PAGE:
Thought Box



by Monojit Lahiri June 30 2024, 12:00 am Estimated Reading Time: 4 mins, 2 secs

This is India’s clean sweep, with no credit to India at all! Monojit Lahiri tries to explain why confusion is confounded in this dizzying "Apna time aayega" moment!

Someone once said that we live in a box of space and time, with movies as windows in its walls. They allow us to enter other minds by seeing the world as another person sees it. If the film is any good, the audience’s faces reflect an out-of-body experience. They, briefly, reside somewhere else, sometime else, focused on lives that are not their own. Of all the arts, movies are perhaps the most powerful aid to empathy, with the good ones transforming us into better people.

Let’s go to Cannes. India has been religiously sending films to the prestigious Cannes ever since it saw the light of day, with both Murphy’s Law and the Law of Diminishing Results working overtime! From the world's largest film-producing country, the scorecard has been abysmally low. The jury forever continued to make the right noises before dumping our films on the tray marked ‘OUT’. In fact, the last time that an Indian film made it to the competition was in 1994 with Shaji N. Karun’s "Swaham"! Between 1946 and 1994, only 22 films were visible in competitions, with Ray (4) and Sen (3) leading the way.

Cut to Cannes 2024, where, finally, it's been a resounding Can–not-Canned–at-Cannes! The scorecard was soul-elevating and heartwarming with Indian films sweeping the biggest awards to a standing ovation from the Cannes classy, evolved fraternity! Now comes the tricky and uncomfortable part for movies that seem to have come from Bollywood’s poverty row! Payal Kapadia's “All We Imagine As Light”, which won the Grand Prix award, happened only because it was funded by French sources. India reportedly didn't even give the rebate promised. Sandhya Suri’s “Santosh” was fully funded by the UK Lottery Fund, Karan Kandhari’s film “Sister Midnight” was funded from the UK, while Konstantin Bojanov’s film, “The Shameless” was almost self-funded.

Fearless, frank, and explosive iconoclast filmmaker Anurag Kashyap, who knows this scenario inside out, laughs out loud and long at the so-called bodies taking pride, joy, and most importantly “credit” for these victories!! He insists that the entire credit lies totally with these gifted, passionate, gritty, and uncompromising filmmakers who had massive problems but surmounted them, doing it their way with international co-productions. India has never and will never provide any support for films that rattle the status quo.

Why? Why do Indian production houses, distributors, exhibition, media, and audiences turn away from a cinema that portrays truth “twenty-four times per second”? Veteran and hugely respected film critic Saibal Chatterjee is happy to pull the trigger without fuss or frippery. He states, “India is totally seduced by mediocrity and familiarity! It may be movie-crazy but is cinema-illiterate! By and large, populist entertainment is its calling card and catering to the lowest common denominator, its mantra. It has zero knowledge or interest in any form of cinematic narrative that challenges the mind or takes a leap into the unknown, to engage in an exciting voyage of discovery. Further, and this is tragic, any film that attempts to toe the anti-establishment line in any form is OUT! So social ills, or evils are taboo. Most of these award-winning films make solid statements that clearly could rock the shaky boat at home with the powers that be, but are loved, welcomed, and celebrated in places where cinema is seen as an enriching and empowering form of art!!”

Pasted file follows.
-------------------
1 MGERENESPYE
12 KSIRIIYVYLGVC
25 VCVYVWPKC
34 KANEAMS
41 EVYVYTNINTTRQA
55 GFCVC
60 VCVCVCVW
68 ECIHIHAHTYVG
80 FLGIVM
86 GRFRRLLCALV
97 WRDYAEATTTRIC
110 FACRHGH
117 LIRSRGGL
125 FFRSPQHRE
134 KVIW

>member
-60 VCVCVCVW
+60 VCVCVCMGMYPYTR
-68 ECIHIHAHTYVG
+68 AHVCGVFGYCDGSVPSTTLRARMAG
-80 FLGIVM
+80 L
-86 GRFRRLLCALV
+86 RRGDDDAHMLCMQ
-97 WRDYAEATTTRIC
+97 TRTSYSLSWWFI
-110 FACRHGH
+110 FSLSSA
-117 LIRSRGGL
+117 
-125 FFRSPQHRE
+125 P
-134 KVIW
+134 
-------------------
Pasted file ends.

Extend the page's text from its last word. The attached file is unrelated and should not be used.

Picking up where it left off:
Isn't it such savage irony that when finally Indian filmmakers are holding the India flag atop the highest mountain, they are unlikely to be championed or celebrated at home, with remote chances of release - theatrical or OTT, since politics, allegedly, has made its way there too, denying at least a small section of the culturally evolved cineaste the chance to sample these cutting-edge gems? At a time when Deepika's baby bump, Sonakshi Sinha’s wedding, and Bhansali’s over-the-top “Hiramandi” are chewing the headlines and most of Bollywood’s crappy projects have to be peeled off the ceiling, shouldn’t these powerful films, emerging from the welter of human experience and zeroed-in from the theatre of life without the raw edges, with characters not involved in the dumb simplistic-minded problems of Bollywood plots but adults, for the most part outside organised religion and faced with situations that demand honest moral and ethical choices, be given a chance to allow audiences to see the films that have brought honour and prestige to the country...true-blue totems for a cultural crusade?

I rest my case, esteemed reader.

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